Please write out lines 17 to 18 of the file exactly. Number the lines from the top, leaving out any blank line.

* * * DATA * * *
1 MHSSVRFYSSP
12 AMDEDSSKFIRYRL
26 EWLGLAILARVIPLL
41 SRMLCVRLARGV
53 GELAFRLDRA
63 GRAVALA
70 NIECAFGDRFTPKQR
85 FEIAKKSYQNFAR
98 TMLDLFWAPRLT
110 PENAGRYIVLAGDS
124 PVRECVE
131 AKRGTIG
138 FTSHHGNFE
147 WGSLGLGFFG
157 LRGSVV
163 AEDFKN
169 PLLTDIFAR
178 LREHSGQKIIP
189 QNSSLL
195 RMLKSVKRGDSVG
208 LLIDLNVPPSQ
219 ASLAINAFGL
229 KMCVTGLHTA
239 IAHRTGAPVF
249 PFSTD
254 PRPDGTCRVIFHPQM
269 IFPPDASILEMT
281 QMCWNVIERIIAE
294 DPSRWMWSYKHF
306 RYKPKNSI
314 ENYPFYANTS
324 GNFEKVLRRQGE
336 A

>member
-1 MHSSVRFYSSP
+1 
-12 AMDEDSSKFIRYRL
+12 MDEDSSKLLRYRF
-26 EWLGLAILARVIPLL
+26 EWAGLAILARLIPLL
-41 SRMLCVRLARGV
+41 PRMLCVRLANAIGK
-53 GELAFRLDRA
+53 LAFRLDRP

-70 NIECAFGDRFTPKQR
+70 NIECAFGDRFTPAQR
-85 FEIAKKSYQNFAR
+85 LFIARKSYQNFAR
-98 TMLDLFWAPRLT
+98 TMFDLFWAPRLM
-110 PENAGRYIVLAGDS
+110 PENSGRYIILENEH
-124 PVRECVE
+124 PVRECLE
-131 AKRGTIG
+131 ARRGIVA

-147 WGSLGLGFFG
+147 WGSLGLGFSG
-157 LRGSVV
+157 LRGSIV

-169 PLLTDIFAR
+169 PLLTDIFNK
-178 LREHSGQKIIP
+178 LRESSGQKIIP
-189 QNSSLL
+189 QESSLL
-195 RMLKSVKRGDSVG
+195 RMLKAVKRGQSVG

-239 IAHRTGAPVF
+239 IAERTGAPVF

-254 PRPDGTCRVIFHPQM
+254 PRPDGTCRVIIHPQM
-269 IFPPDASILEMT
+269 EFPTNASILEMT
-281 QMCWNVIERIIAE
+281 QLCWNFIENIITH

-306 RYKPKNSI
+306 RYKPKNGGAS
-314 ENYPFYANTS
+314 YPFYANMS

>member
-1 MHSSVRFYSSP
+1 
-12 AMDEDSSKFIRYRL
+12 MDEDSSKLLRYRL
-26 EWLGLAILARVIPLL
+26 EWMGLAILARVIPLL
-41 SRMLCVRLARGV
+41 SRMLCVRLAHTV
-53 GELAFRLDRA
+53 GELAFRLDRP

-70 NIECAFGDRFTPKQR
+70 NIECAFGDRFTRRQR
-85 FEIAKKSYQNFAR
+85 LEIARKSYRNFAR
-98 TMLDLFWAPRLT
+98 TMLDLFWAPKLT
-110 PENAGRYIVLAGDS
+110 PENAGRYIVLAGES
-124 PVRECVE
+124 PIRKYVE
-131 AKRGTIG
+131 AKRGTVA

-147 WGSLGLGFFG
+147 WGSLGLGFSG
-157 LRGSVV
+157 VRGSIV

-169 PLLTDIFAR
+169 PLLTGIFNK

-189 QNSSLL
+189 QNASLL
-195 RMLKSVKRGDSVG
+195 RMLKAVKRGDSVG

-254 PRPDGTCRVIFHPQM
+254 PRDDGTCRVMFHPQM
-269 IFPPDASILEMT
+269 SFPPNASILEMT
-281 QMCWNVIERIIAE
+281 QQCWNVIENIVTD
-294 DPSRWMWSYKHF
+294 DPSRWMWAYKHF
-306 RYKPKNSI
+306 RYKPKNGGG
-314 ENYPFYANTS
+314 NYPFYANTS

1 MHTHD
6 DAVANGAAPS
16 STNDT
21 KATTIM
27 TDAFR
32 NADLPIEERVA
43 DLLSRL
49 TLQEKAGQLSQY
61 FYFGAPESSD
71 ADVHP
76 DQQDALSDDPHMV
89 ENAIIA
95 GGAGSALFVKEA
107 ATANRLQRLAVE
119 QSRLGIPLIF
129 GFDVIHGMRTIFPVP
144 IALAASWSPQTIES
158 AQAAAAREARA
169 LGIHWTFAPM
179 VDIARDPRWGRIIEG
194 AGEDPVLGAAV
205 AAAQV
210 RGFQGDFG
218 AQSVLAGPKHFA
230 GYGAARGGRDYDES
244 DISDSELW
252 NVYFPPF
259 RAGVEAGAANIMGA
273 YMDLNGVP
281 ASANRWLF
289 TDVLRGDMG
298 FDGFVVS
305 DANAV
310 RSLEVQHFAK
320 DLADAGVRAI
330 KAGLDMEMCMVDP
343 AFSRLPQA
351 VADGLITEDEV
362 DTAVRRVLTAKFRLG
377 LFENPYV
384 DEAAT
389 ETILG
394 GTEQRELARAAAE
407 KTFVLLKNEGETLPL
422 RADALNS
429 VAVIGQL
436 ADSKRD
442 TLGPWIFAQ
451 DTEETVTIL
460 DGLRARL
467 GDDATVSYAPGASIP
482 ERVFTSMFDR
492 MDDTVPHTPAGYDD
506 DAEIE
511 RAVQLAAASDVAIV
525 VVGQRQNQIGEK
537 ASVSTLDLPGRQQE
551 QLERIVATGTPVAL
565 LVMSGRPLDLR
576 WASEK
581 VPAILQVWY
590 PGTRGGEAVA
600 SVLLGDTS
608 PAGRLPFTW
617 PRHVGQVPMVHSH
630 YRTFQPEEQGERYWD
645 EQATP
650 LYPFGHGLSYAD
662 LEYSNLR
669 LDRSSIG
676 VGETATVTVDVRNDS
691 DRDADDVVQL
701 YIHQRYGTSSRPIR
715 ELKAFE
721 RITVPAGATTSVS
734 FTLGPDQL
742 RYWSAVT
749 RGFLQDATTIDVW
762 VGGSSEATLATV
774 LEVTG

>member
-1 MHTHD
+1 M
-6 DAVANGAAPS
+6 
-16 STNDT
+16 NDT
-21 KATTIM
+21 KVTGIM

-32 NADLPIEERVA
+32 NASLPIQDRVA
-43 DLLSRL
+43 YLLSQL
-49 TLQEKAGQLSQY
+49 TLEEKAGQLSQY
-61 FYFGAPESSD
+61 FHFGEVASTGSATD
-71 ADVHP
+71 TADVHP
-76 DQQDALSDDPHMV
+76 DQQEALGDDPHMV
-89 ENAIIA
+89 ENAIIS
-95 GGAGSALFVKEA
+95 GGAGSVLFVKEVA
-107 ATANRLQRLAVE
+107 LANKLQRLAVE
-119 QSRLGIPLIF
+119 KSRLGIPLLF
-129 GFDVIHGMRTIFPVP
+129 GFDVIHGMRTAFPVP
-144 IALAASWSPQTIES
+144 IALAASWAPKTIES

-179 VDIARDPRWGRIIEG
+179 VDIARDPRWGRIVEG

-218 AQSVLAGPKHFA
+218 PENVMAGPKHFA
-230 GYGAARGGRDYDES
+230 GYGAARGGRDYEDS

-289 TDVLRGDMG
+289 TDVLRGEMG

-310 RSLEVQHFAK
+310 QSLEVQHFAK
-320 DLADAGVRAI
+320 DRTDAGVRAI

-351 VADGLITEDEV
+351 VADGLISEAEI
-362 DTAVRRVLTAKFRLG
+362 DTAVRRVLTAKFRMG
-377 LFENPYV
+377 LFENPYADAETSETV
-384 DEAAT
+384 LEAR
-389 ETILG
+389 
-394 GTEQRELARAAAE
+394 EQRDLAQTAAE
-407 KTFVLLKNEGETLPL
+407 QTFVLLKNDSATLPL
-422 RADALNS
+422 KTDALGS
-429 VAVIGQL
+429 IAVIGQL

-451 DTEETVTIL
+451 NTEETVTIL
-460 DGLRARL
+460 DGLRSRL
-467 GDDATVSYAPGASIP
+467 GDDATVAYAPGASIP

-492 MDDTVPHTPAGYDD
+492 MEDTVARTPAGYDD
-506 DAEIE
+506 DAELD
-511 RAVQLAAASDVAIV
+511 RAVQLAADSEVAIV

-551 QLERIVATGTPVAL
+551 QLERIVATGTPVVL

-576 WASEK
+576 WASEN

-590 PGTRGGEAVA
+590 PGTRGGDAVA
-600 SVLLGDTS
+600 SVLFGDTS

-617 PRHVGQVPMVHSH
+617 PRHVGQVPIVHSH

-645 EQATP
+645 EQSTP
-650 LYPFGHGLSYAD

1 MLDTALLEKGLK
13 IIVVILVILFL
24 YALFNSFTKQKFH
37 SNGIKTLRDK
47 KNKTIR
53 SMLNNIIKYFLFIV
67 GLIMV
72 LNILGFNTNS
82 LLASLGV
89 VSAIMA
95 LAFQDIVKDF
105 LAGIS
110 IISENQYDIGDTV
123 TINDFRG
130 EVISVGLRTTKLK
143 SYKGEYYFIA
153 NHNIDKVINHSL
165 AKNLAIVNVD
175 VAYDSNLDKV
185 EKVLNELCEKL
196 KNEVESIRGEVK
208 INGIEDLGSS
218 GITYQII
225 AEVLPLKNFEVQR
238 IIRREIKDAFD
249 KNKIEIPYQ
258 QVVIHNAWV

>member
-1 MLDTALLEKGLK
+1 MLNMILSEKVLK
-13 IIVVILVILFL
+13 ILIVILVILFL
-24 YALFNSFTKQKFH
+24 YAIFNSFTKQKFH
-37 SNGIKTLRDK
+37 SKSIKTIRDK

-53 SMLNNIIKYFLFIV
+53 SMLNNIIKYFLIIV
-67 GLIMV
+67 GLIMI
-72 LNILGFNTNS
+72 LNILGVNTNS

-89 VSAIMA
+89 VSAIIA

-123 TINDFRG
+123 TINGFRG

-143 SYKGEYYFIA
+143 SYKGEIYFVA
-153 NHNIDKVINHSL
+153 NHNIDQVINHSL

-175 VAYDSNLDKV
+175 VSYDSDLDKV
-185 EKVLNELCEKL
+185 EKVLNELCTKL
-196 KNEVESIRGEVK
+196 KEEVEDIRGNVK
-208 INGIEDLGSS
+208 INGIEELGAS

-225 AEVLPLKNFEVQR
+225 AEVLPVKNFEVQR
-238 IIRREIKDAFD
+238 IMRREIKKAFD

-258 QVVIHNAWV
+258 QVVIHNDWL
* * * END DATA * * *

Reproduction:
169 PLLTDIFAR
178 LREHSGQKIIP